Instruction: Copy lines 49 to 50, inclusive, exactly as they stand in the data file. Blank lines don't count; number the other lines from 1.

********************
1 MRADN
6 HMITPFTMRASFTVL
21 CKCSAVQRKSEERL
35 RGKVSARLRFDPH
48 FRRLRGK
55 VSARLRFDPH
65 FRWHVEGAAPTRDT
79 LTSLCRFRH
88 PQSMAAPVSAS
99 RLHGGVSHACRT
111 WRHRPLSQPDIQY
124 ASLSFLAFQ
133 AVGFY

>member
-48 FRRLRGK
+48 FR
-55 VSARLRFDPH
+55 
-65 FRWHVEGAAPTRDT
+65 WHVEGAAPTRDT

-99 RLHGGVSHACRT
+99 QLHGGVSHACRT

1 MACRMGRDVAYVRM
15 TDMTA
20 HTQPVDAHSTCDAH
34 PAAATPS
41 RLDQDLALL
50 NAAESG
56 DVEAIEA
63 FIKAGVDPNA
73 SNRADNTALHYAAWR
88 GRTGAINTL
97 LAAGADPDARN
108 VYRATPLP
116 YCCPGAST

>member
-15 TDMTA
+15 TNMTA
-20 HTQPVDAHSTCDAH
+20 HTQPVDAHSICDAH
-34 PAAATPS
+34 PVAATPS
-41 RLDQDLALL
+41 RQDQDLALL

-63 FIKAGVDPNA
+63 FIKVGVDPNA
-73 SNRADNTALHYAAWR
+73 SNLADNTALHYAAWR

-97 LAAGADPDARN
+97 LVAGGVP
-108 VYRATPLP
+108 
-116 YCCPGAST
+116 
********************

-97 LAAGADPDARN
+97 LVAGGVP